According to the article:
"Democratic pollster Mark Mellman said disgust with the stimulus and anxiety about the deficit are 'really a metaphor for wasteful government spending.' From the perspective of many voters, 'a lot of their money has gone out the door to bail out big banks and big corporations while their jobs have been lost.'"
This is a pretty direct statement that the TARP remains incredibly unpopular and that voters tend to confuse the stimulus with the TARP. A serious newspaper would have made this point. It is not that the voters object to measures that create jobs, they object to measures that hand banks money.
The housing wealth effect -- the idea that people's consumption is determined in part by their housing wealth -- is one of the oldest concepts in economics. Apparently the NYT still has not heard about it.
An article about the consumption patterns of the wealthy made no mention at all of their housing wealth. The economy lost around $6 trillion in housing wealth with the collapse of the bubble, a disproportionate share of this wealth was held by the wealthy. It would be very surprising if their consumption did not decline in response to this loss of wealth. (The housing wealth effect is usually estimated at 5-7 cents of additional consumption each year for every additional dollar of housing wealth.)
The NYT reported that negotiations between Hungary and the IMF and EU on the release of additional funds reached a deadlock over the weekend. Buried deep in the article, the NYT reported that:
"The I.M.F and E.U had criticized Hungary’s decision to impose a special tax on financial institutions, saying it would send the wrong signal to investors and could hurt economic growth."
This is striking since apparently the IMF and the EU are insisting that Hungary tax measures like cutting benefits for retirees rather than tax banks. This would have been worth publicizing.
The IMF has publicly claimed that it supported making the banks and either financial institutions pay more towards supporting government budgets. The effort to force Hungary to get rid of its bank tax, apparently accompanied by the threat of withholding funds, suggests that it is not following in practice the position that it has taken in public. This contradiction merits attention from the media.
That must be what NYT readers must be asking after seeing unemployment benefits described as "deficit-bloating government spending" in an article about the problems facing those who have lost their benefits and the prospect that Congress will vote to extend benefits. While this view may express the reporter or editor's opinion, it conveys no information whatsoever to readers.
The article also asserted that Congress is reluctant to extend benefits because: "fears about the country’s skyrocketing deficit, which are at the heart of Republican objections, have gained growing prevalence."
The article does not say how it has determined that fears about deficits ("skyrocketing" is more editorializing) explain the Republicans' motivations. Most of the Republicans expressing these concerns had little problem supporting the Bush tax cuts or spending on the wars in Iraq and Afghanistan, all of which added to the deficit. This may call into question their professed concerns about deficits now. They may just not want to give the Democrats a victory or they could hope that by making the economy worse the the electoral prospects of Republicans will be improved in November.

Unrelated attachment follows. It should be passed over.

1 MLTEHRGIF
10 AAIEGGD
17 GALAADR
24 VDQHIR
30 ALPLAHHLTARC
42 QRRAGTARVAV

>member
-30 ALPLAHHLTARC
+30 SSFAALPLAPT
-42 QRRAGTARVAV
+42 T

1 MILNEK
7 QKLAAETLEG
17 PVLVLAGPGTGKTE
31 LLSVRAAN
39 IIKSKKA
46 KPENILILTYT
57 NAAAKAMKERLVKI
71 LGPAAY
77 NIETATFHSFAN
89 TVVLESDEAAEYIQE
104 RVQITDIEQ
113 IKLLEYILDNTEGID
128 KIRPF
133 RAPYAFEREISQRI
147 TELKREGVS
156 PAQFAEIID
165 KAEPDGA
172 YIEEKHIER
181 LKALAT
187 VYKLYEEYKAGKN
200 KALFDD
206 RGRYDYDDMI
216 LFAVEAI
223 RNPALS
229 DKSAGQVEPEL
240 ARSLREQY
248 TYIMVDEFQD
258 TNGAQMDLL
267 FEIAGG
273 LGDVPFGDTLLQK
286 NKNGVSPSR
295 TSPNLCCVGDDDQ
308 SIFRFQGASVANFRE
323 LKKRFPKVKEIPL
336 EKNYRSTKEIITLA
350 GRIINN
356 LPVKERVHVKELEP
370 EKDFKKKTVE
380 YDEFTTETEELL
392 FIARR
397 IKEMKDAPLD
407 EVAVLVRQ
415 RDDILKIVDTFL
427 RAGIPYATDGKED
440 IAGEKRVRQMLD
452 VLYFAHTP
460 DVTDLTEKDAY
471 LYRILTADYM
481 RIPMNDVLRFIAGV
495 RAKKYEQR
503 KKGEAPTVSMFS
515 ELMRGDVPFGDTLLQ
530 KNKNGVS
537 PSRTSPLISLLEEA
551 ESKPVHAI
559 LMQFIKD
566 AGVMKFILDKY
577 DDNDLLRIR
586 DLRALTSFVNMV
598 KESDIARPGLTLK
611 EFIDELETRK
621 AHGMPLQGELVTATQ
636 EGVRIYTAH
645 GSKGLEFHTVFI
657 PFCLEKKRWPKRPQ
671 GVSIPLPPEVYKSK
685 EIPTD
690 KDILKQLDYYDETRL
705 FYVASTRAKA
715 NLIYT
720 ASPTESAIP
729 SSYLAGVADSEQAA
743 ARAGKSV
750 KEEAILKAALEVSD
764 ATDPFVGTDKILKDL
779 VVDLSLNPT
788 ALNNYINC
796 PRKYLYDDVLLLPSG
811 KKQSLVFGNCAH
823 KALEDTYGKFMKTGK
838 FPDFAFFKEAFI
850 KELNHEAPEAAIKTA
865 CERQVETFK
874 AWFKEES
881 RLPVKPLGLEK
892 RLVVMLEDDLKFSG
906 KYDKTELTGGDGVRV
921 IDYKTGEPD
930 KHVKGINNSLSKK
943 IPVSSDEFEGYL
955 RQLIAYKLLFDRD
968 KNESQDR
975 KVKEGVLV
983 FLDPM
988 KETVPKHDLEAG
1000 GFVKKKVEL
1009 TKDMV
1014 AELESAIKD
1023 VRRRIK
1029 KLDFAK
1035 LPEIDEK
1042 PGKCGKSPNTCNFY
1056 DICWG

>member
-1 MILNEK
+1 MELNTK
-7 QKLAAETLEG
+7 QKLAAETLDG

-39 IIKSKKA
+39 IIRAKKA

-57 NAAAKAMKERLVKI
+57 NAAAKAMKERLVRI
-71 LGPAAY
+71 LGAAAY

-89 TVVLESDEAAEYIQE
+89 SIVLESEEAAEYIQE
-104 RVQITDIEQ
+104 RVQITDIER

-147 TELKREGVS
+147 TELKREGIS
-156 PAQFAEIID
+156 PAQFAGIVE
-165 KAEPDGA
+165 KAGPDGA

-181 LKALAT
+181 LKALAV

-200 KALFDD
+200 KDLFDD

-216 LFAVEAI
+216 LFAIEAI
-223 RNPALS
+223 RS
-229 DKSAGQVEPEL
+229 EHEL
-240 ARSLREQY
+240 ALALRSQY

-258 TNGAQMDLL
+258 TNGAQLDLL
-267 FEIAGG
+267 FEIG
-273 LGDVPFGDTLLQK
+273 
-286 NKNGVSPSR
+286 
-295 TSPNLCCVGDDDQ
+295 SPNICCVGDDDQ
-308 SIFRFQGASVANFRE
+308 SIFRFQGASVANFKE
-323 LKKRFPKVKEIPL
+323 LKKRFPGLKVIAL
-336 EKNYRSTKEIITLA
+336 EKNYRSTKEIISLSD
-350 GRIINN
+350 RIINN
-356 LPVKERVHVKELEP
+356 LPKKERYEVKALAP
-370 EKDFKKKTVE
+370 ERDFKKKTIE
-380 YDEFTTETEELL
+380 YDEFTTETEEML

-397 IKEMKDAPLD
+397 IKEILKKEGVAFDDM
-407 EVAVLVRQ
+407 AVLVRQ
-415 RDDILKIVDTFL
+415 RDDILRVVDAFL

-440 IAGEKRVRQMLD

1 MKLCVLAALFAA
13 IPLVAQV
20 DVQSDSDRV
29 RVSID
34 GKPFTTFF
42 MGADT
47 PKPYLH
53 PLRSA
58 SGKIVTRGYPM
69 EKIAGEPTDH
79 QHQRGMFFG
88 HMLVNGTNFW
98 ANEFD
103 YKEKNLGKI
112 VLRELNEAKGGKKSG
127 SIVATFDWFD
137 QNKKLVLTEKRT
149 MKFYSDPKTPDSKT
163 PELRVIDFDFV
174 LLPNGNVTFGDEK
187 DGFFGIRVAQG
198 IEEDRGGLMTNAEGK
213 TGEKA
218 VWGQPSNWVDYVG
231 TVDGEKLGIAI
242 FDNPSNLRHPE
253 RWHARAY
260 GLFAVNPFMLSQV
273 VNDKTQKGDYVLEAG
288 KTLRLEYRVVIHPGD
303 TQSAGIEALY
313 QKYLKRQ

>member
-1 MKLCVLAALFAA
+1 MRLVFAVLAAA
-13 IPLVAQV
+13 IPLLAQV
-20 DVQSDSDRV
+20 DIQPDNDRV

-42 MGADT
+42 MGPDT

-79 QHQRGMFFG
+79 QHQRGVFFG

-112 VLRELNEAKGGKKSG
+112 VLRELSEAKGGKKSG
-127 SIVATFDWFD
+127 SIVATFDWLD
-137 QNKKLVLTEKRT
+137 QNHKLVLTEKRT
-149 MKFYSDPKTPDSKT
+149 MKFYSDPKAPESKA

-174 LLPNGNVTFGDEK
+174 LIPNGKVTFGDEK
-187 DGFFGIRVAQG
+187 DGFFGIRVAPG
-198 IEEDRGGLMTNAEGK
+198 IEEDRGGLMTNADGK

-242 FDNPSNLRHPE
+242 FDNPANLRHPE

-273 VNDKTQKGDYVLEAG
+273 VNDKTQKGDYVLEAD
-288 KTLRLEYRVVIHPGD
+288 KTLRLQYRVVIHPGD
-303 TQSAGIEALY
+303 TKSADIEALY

The reasons that politicians give for their actions are often not the true reason. Since reporters cannot typically know the true reason, they should just tell readers what the politicians say rather than trying to explain their motives.
The NYT had a piece reporting on how banks may alter their business practices in order to make up for provisions in the financial reform bill that could reduce profits. The article notes that banks may start charging for some services that they currently provide free to customers. For example it reports that banks may no longer offer free checking, instead charging most customers fees for their accounts as a way to make up for lower margins on credit and debit cards.
The piece then quotes J.P. Morgan CEO Jamie Dimon:
“If you’re a restaurant and you can’t charge for the soda, you’re going to charge more for the burger. ... Over time, it will all be repriced into the business.”
Actually, this is not typically true. If a particular restaurant charged high prices for its drinks in order to subsidize its burgers, then we would expect many customers would just buy the burgers and order water. The restaurant would only be able to get away with its burger subsidy strategy if it either did not offer the customer the choice of just getting the burger or if there was collusion with other restaurants. This suggests collusion in the highly concentrated credit and debit card industry, which would mean that anti-trust action would have been appropriate in the absence of the restrictions in the new law. The implication is that banks used their market power to have customers subject to overdraft fees or users of debit cards subsidize the checking accounts of customers who did not paid these fees.